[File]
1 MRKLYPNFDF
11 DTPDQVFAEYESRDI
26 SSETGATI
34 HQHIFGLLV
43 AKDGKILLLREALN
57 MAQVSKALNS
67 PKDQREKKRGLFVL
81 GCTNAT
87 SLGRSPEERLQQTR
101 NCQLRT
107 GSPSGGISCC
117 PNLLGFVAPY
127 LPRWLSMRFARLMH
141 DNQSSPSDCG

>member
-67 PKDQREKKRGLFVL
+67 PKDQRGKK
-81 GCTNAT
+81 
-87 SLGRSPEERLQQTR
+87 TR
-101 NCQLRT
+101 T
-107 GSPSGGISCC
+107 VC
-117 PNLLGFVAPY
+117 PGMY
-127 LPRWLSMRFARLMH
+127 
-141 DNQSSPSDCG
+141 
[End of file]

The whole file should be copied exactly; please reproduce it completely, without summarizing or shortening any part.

1 MRKLYPNFDF
11 DTPDQVFAEYESRDI
26 SSETGATI
34 HQHIFGLLV
43 AKDGKILLLREALN
57 MAQVSKALNS
67 PKDQREKKRGLFVL
81 GCTNAT
87 SLGRSPEERLQQTR
101 NCQLRT
107 GSPSGGISCC
117 PNLLGFVAPY
127 LPRWLSMRFARLMH
141 DNQSSPSDCG

>member
-67 PKDQREKKRGLFVL
+67 PKDQRGKK
-81 GCTNAT
+81 
-87 SLGRSPEERLQQTR
+87 TR
-101 NCQLRT
+101 T
-107 GSPSGGISCC
+107 VC
-117 PNLLGFVAPY
+117 PGMY
-127 LPRWLSMRFARLMH
+127 
-141 DNQSSPSDCG
+141 